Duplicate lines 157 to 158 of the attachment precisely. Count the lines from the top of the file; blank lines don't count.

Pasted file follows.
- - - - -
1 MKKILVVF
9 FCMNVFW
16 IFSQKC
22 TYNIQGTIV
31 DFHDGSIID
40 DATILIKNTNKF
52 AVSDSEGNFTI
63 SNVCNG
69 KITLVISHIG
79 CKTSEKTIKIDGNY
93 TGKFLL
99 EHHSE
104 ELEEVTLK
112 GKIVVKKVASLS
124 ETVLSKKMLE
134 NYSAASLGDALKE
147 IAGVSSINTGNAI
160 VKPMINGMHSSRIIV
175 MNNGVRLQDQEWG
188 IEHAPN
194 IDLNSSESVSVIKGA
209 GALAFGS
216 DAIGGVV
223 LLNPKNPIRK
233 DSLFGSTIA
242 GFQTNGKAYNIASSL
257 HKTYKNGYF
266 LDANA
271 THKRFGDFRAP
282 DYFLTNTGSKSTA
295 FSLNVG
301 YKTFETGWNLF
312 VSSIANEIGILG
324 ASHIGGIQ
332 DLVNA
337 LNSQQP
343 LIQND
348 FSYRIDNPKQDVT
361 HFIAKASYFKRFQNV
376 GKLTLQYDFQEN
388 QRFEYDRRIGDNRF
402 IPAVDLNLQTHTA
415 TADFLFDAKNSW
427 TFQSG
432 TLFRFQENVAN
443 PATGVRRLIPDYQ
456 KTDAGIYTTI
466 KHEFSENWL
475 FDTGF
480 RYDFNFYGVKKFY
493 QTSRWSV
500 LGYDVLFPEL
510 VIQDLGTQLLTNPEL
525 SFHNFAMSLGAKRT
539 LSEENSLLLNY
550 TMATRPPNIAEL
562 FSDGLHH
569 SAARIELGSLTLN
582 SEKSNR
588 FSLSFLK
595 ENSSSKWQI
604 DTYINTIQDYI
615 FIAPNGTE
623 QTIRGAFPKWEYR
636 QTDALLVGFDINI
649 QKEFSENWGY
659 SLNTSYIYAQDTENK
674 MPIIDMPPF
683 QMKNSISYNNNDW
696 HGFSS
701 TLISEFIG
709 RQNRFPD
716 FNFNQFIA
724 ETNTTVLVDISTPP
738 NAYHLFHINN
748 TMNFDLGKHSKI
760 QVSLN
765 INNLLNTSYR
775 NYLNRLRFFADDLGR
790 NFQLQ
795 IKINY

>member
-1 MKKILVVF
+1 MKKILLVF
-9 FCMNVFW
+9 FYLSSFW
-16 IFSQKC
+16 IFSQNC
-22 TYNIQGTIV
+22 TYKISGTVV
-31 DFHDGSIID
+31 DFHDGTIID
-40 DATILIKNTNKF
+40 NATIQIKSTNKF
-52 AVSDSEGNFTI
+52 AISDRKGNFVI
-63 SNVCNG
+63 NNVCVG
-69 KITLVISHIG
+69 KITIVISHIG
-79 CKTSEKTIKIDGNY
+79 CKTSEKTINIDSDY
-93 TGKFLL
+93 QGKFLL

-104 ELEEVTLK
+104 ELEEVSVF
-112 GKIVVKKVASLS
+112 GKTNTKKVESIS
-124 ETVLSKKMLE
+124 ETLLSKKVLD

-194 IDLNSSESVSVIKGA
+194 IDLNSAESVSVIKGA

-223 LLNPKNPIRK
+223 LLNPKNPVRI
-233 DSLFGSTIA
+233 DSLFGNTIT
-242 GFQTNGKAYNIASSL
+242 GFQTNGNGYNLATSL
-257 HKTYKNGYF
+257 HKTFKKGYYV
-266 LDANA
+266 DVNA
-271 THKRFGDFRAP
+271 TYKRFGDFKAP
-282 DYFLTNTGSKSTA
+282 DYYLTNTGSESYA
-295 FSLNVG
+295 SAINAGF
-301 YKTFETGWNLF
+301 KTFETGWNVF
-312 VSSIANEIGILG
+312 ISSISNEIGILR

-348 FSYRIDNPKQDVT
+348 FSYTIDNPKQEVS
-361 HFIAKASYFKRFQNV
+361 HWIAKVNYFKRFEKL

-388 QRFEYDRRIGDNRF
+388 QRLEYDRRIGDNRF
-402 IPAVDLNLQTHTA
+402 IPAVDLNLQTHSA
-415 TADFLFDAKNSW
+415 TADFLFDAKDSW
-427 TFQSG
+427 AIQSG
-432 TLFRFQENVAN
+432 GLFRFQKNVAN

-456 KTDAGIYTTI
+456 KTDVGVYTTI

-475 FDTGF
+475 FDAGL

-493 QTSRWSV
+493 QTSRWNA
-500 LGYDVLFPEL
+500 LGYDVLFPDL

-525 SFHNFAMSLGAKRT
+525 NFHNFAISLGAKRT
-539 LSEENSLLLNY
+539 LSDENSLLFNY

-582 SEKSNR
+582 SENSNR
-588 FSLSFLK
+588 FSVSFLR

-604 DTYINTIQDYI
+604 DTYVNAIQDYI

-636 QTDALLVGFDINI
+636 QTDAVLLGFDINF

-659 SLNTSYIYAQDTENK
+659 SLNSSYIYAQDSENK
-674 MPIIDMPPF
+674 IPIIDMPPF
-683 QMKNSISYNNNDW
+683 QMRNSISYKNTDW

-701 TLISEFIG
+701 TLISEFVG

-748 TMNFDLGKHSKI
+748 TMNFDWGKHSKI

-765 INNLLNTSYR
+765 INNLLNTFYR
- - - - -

-539 LSEENSLLLNY
+539 LSDENSLLFNY